Steven Fesmire
    Professor of Philosophy and Environmental Studies
    Green Mountain College, Vermont

    • Glenn says:

      Elizabeth writes:

      Thank you Steven. I know how difficult it is to take university cafeteria food out of the industrialized food-only option, and I admire you for trying. I’m thrilled to know Green Mountain is out there helping a new generation wrestle with difficult, complex food issues. The irony is that at base, I believe the “warring parties” want the same thing–a just, sustainable and humane food system–but we can’t hear each other’s truths and thus can’t find common solutions due to the noise of our verbal machine guns.

    • Single issue zealotry is an excellent way of putting it…

  15. Felicity says:

    Excellent points here, well written – I agree !

  16. Linda says:

    Finally an excellent article that explains things so much better than I can. Now I have a link I can recommend to people who (smugly) ask me, “Then why aren’t you a vegetarian if you love animals so much?”

    • Elizabeth Van Deventer says:

      Thanks for your comment. None of us are really in a position to be judging other’s food choices as none are perfect.

  17. Elizabeth,

    Gosh! So much intelligence in so few words! Just great!

    The next time you visit the library, you might want to take a look at the two chapters on agriculture in my book What Is Sustainable. It takes a fairly different path to trying to find food that doesn’t wreck the ecosystem.

    Have you ever read Tree Crops?

    Take care,

    Richard Adrian Reese

    • Elizabeth Van Deventer says:

      Thank you! I checked out your link and wonder if this is the same Smith that worked in Loudoun County, VA up on the Blue Ridge? If so, my grandfather worked for him and years ago, I met his daughters at a reunion on the mountain! I should read the book given all this. Thanks so much for the link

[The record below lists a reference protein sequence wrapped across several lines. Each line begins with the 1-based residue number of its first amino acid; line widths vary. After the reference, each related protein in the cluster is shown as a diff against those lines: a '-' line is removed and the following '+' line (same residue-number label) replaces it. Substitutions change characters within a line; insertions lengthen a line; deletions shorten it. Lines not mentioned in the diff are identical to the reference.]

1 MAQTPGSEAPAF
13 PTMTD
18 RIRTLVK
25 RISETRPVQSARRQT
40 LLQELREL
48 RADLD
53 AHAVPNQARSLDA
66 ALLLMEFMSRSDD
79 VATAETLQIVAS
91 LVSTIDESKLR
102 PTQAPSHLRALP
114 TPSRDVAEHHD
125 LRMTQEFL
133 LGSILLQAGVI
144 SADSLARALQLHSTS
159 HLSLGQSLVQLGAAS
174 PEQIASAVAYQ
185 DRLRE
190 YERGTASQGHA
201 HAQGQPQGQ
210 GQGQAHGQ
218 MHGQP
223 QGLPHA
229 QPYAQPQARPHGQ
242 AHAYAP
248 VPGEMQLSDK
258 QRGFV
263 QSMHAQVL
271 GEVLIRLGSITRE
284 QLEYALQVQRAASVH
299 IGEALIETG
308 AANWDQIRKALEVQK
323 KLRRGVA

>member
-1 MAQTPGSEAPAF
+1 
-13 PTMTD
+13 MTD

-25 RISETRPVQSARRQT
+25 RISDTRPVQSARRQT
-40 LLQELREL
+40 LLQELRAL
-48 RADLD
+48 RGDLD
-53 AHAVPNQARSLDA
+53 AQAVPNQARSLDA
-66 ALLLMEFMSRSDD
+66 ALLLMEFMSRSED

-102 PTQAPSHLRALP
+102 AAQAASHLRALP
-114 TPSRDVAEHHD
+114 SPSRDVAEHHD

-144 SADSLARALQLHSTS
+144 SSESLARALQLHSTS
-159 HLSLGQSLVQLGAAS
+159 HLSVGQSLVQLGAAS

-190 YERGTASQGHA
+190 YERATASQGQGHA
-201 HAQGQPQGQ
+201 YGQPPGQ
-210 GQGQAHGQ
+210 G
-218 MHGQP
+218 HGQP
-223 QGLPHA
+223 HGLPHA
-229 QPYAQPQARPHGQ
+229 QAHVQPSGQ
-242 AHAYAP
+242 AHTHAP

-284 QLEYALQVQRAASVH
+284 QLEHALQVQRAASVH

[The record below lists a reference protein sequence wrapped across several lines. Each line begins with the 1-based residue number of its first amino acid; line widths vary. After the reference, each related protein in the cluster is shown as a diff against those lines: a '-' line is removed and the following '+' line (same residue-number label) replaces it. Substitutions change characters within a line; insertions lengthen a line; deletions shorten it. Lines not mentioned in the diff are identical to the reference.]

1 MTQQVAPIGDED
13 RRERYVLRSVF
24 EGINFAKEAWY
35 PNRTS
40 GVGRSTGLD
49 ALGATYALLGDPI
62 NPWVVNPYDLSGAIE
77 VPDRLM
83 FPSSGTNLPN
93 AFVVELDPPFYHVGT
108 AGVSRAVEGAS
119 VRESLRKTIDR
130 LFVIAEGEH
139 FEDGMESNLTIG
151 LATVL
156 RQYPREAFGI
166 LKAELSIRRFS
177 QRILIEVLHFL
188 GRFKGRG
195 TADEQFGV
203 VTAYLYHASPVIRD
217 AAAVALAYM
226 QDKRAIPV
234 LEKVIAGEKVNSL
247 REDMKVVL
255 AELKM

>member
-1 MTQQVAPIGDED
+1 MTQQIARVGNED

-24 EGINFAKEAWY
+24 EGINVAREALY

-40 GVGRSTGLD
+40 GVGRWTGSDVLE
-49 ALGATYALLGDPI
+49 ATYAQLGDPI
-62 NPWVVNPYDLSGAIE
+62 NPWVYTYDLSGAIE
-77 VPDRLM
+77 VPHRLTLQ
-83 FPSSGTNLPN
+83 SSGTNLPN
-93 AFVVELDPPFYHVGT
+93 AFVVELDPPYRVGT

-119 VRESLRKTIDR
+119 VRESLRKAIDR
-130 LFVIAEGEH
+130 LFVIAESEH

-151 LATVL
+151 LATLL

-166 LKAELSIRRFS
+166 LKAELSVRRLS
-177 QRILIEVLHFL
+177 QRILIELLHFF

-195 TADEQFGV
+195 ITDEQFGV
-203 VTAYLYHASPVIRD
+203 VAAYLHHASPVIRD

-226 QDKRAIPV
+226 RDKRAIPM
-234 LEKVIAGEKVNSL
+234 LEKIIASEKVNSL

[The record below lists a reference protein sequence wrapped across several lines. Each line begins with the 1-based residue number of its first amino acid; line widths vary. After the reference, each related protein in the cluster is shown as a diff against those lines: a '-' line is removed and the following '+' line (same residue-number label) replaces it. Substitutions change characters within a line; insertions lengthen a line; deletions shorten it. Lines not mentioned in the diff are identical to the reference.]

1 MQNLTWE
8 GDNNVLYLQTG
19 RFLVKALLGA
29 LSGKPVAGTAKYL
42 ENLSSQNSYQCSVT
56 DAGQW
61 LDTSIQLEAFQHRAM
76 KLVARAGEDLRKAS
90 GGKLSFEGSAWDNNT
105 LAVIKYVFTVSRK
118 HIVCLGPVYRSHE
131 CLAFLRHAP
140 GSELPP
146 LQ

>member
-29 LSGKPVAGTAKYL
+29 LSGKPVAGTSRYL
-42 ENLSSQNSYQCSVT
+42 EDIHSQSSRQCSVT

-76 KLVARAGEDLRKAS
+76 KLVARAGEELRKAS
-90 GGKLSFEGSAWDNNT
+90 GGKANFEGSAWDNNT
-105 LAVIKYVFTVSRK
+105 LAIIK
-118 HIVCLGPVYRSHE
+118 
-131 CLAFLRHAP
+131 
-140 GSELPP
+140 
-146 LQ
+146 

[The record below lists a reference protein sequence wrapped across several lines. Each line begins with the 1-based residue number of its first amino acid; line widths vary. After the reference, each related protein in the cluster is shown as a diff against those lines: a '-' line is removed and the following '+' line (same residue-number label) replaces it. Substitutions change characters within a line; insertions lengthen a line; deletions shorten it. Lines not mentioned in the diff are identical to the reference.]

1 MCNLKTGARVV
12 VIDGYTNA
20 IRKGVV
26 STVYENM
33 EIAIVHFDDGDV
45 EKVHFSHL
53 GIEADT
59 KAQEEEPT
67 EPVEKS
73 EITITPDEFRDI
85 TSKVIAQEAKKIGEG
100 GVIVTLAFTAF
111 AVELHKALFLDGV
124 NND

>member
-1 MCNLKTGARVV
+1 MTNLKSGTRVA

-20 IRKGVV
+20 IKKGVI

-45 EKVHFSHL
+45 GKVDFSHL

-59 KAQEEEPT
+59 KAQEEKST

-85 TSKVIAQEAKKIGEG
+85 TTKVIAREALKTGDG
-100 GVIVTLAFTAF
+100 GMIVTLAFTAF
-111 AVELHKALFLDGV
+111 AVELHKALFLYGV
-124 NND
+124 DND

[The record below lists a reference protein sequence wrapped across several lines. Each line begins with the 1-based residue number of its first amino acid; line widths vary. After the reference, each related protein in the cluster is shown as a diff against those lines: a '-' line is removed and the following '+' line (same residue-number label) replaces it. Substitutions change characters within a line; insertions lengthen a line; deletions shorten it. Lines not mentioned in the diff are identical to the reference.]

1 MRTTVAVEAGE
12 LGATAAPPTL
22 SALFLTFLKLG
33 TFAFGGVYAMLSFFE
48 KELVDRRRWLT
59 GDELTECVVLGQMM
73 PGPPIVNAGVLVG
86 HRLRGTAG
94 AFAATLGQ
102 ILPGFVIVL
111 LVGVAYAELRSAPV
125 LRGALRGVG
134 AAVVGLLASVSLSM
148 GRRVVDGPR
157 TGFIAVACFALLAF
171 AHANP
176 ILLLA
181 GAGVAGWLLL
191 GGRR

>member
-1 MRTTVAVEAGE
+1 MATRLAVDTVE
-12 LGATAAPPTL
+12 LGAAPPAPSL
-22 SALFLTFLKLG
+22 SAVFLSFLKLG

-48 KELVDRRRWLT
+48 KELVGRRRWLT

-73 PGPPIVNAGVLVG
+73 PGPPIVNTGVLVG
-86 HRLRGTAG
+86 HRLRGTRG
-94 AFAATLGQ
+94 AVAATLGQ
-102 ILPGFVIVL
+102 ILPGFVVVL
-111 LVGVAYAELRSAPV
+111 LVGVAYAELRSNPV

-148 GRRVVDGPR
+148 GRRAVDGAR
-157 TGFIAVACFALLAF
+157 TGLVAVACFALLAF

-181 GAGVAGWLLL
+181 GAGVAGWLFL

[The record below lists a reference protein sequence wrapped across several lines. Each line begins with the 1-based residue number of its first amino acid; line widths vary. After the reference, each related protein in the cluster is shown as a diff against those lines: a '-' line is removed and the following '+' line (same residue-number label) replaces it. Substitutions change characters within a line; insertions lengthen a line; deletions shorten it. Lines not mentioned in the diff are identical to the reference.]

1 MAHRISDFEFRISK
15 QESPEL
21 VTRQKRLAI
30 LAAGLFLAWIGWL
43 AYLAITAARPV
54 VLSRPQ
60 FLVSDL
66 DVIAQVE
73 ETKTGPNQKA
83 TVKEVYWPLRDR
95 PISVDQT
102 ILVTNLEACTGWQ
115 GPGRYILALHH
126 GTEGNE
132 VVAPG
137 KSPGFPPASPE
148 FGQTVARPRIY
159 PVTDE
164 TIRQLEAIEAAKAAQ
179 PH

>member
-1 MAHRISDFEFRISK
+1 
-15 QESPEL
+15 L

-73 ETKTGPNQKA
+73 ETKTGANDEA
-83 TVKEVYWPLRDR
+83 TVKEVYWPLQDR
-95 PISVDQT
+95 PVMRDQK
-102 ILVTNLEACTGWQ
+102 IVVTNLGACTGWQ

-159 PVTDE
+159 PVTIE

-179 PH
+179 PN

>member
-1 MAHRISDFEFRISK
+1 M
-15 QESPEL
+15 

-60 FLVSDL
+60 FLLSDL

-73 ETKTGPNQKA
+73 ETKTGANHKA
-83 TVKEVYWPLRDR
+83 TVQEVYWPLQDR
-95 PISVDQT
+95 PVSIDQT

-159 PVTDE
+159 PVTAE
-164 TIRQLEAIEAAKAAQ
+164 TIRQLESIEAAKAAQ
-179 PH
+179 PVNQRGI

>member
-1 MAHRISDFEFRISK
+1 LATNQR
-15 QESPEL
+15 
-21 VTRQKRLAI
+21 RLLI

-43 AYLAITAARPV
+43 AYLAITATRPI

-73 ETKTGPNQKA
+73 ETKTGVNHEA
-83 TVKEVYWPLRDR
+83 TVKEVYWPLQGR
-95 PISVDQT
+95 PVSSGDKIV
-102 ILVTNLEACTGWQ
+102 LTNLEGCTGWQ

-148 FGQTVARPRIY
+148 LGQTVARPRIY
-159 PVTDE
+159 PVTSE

• Elizabeth,
        Joseph Russel Smith (1874-1966) was born in Lincoln, Virginia. He wrote a ton of books. From 1944 to 1966 he was the operator of a commercial nursery in Round Hill, VA.

      • Elizabeth Van Deventer says:

        Amazing, that is the Smith that my grandfather worked for on his orchard just up the mountain from Round Hill! I grew up in nearby Purcellville and remember going to a reunion of Smith’s surviving family members at the old house where my mother grew up. Thanks for bringing that to my attention. Small world

  18. Dominic Wormell says:

    read the piece, to be honest found it very naive and completely missing the point about cutting down on meat or better still cutting it out.

    Meat can be said to be part of the picture when used in a mixed crop rotation system, the world economy as it is run these days has driven this farming system extinct. It was a extremely efficient system, and ended up with the average diet being meat twice a week and people being a lot healthier than the present diet of meat twice a day.
    Meat production, outside of a mixed system is incredibly wasteful, the larger you scale up the production the more energy inefficient it becomes, compared to amount of food/ fuel that could be produced on the land in other systems. In terms of energy back compared to energy put in, The return on a factory farmed pig is only 10-15%! The unrealistically cheap price of oil allows these large scale meat production systems to make a profit.
    Basically the globalisation of the meat industry has been a disaster for ecosystems worldwide. 99.9% of soya grown in the Amazon ( vast tracts of forest being felled, I saw on my last trip to brazil!) is sent to factory farms, even organic pig food in the UK is made from soya from the amazon. 30% of what we fish goes to factory farms, 70% of all agricultural land is devoted to livestock production, either directly or indirectly, that’s a third of the terrestrial planet!!
    And when you consider we could support another 4 billion people on the planet with what we grow and feed to animals, its complete madness, when we dont need to eat it!
    see Link to ‘livestock’s long shadow’
    The Amazon is disappearing because of the meat trade, but we hear nothing of it. conservation organisations worldwide will, quite rightly, talk about palm oil and orangs, but they rarely talk about meat and the Amazon, funny really that conservationists as a whole ignore the science, and you know why, telling people they should cut down on the meat they eat or cut it out, they see as an attack on their personal identity, Whereas if you say they should not buy palm oil they will say thanks for telling me I will remember that next time I am in the supermarket.